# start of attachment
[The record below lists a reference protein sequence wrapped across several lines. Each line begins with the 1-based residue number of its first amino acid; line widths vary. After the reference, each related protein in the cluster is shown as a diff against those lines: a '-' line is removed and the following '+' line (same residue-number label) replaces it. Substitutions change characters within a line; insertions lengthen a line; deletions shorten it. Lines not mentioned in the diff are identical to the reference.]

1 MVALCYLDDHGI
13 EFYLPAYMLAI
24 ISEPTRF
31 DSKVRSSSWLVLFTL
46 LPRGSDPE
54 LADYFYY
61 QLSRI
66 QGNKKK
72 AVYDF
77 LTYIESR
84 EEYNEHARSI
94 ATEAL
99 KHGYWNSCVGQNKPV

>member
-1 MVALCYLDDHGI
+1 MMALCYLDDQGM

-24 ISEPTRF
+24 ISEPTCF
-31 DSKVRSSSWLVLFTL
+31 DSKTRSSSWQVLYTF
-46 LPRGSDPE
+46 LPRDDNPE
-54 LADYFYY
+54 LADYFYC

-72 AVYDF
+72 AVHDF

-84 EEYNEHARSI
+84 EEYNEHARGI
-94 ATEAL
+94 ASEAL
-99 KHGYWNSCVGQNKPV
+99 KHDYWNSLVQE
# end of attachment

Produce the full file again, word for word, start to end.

[The record below lists a reference protein sequence wrapped across several lines. Each line begins with the 1-based residue number of its first amino acid; line widths vary. After the reference, each related protein in the cluster is shown as a diff against those lines: a '-' line is removed and the following '+' line (same residue-number label) replaces it. Substitutions change characters within a line; insertions lengthen a line; deletions shorten it. Lines not mentioned in the diff are identical to the reference.]

1 MVALCYLDDHGI
13 EFYLPAYMLAI
24 ISEPTRF
31 DSKVRSSSWLVLFTL
46 LPRGSDPE
54 LADYFYY
61 QLSRI
66 QGNKKK
72 AVYDF
77 LTYIESR
84 EEYNEHARSI
94 ATEAL
99 KHGYWNSCVGQNKPV

>member
-1 MVALCYLDDHGI
+1 MMALCYLDDQGM

-24 ISEPTRF
+24 ISEPTCF
-31 DSKVRSSSWLVLFTL
+31 DSKTRSSSWQVLYTF
-46 LPRGSDPE
+46 LPRDDNPE
-54 LADYFYY
+54 LADYFYC

-72 AVYDF
+72 AVHDF

-84 EEYNEHARSI
+84 EEYNEHARGI
-94 ATEAL
+94 ASEAL
-99 KHGYWNSCVGQNKPV
+99 KHDYWNSLVQE